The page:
UNESCO Culture for development indicators for Georgia (Analytical and Technical Report)

Culture for Development Indicators for Georgia is an initiative by European Union-Eastern Partnership Culture and Creativity Programme, funded by the European Union. The initiative is based upon UNESCO's Culture for Development Indicators methodology, which has been successfully implemented in many countries across the world.

UNESCO Culture for Development Indicators Suite (CDIS) consists of seven dimensions. Each of the dimensions is listed below together with a ‘headline’ observation based on the text of the report. Inevitably each statement is a broad generalisation and readers should refer to the source documents used for the indicators. 

  • Economy. Findings suggest that share of culture in total output is 2.8%, which could be used as alternative figure for GDP too, involving 5% of the workforce in Georgia, but these figures are under-estimates, which require more detailed study.

  • Education. The education system in Georgia performs well with a good arts component, but some elements of higher education could benefit from further development.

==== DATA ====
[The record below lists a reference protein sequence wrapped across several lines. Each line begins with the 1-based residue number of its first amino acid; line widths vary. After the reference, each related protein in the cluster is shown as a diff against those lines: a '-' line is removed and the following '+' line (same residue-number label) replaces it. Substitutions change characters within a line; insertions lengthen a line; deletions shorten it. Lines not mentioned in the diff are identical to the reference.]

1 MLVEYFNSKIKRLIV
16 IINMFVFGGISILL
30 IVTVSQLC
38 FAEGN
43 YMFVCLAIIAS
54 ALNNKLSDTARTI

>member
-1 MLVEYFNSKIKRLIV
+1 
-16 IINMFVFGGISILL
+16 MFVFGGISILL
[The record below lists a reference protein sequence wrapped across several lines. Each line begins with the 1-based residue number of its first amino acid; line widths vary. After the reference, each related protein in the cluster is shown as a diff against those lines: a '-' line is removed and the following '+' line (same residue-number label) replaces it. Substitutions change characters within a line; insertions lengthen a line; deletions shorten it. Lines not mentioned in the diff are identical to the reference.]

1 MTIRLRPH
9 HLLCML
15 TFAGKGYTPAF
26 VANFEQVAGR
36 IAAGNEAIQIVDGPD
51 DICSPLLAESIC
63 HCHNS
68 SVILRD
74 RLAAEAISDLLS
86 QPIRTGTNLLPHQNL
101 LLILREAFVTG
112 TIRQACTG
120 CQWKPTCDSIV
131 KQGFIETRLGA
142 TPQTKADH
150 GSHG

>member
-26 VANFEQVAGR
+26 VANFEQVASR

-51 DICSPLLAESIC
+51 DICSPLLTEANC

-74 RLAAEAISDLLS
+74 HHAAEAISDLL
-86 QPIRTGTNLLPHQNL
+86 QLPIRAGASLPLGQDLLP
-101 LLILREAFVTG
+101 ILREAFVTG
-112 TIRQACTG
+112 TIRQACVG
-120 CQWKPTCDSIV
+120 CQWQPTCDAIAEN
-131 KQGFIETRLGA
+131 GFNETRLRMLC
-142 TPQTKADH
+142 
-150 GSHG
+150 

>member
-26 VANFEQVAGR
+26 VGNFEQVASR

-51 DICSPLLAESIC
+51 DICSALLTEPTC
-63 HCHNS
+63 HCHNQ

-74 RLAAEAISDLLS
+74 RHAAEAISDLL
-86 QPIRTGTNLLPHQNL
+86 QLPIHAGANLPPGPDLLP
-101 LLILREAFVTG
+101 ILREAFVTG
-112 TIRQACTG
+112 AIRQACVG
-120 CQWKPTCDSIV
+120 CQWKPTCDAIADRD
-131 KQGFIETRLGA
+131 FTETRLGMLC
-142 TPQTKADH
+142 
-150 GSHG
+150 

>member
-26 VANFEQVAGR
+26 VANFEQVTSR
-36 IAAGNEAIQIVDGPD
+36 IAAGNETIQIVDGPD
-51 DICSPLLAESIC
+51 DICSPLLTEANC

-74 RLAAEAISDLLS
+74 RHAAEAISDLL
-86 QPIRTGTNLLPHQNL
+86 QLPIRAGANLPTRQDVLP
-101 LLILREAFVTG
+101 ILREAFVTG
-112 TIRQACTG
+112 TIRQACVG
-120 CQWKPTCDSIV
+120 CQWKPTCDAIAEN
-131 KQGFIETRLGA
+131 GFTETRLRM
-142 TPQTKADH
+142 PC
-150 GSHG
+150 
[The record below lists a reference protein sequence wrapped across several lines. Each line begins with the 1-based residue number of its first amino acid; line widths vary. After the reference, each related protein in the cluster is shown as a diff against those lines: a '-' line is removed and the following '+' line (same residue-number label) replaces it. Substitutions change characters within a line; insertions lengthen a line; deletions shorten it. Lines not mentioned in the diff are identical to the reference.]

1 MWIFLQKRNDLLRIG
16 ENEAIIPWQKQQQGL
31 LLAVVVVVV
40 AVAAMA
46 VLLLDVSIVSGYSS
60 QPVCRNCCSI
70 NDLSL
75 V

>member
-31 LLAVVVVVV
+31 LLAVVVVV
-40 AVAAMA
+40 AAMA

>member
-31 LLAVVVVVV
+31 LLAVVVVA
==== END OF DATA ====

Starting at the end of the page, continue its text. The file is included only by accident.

• Governance. The country’s culture system works within a solid legal and institutional framework, but the local provision of local venues might be strengthened.

  • Social Participation. Participation in cultural activities was rather low. Georgians were quite tolerant of other cultures, but believe strongly in maintaining traditional practices.

  • Gender. Georgian law supports equality between the sexes. In practice, women’s education lasts longer than that of men, but they are under-represented in the workforce and people tend to believe that men have more right to a job.

  • Communication. Just under half of all Georgians believe they live in a fully open society. Although it is possible to access the Internet throughout the country almost half of people questioned did not use it, limiting the growth of the ‘information society’. A wide range of fiction – domestic, international, and co-productions are disseminated on TV.

  • Heritage. Georgia has a strong interest in heritage conservation. Preservation polices are in place from World Heritage through to local measures.

CDIS Georgia Analytical and Technical Report (EN)

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